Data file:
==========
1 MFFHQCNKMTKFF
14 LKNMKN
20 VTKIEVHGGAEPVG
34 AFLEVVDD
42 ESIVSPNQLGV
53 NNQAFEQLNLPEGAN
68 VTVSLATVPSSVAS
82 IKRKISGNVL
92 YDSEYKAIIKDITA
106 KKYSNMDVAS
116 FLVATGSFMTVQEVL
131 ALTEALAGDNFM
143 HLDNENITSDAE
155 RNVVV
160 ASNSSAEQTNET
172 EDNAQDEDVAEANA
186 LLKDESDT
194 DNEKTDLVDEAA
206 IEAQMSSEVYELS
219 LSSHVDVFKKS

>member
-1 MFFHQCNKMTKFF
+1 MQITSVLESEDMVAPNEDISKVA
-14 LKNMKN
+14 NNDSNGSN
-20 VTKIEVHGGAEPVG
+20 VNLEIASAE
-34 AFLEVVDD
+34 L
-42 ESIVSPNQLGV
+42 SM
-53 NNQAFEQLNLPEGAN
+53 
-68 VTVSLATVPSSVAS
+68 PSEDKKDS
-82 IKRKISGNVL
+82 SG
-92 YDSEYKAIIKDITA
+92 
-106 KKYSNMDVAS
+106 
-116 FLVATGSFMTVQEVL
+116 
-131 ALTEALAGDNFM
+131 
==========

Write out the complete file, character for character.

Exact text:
1 MFFHQCNKMTKFF
14 LKNMKN
20 VTKIEVHGGAEPVG
34 AFLEVVDD
42 ESIVSPNQLGV
53 NNQAFEQLNLPEGAN
68 VTVSLATVPSSVAS
82 IKRKISGNVL
92 YDSEYKAIIKDITA
106 KKYSNMDVAS
116 FLVATGSFMTVQEVL
131 ALTEALAGDNFM
143 HLDNENITSDAE
155 RNVVV
160 ASNSSAEQTNET
172 EDNAQDEDVAEANA
186 LLKDESDT
194 DNEKTDLVDEAA
206 IEAQMSSEVYELS
219 LSSHVDVFKKS

>member
-1 MFFHQCNKMTKFF
+1 MQITSVLESEDMVAPNEDISKVA
-14 LKNMKN
+14 NNDSNGSN
-20 VTKIEVHGGAEPVG
+20 VNLEIASAE
-34 AFLEVVDD
+34 L
-42 ESIVSPNQLGV
+42 SM
-53 NNQAFEQLNLPEGAN
+53 
-68 VTVSLATVPSSVAS
+68 PSEDKKDS
-82 IKRKISGNVL
+82 SG
-92 YDSEYKAIIKDITA
+92 
-106 KKYSNMDVAS
+106 
-116 FLVATGSFMTVQEVL
+116 
-131 ALTEALAGDNFM
+131 